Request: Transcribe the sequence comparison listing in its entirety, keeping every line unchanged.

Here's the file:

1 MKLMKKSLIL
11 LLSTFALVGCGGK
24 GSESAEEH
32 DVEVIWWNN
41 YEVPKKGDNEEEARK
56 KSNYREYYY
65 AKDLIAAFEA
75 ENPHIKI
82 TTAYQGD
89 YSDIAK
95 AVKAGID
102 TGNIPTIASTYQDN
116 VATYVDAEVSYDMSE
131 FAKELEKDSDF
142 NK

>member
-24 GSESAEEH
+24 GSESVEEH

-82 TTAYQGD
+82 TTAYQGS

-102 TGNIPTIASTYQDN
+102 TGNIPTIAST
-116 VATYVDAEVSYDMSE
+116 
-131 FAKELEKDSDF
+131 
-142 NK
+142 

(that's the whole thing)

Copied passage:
1 MKLMKKSLIL
11 LLSTFALVGCGGK
24 GSESAEEH
32 DVEVIWWNN
41 YEVPKKGDNEEEARK
56 KSNYREYYY
65 AKDLIAAFEA
75 ENPHIKI
82 TTAYQGD
89 YSDIAK
95 AVKAGID
102 TGNIPTIASTYQDN
116 VATYVDAEVSYDMSE
131 FAKELEKDSDF
142 NK

>member
-24 GSESAEEH
+24 GSESVEEH

-82 TTAYQGD
+82 TTAYQGS

-102 TGNIPTIASTYQDN
+102 TGNIPTIAST
-116 VATYVDAEVSYDMSE
+116 
-131 FAKELEKDSDF
+131 
-142 NK
+142 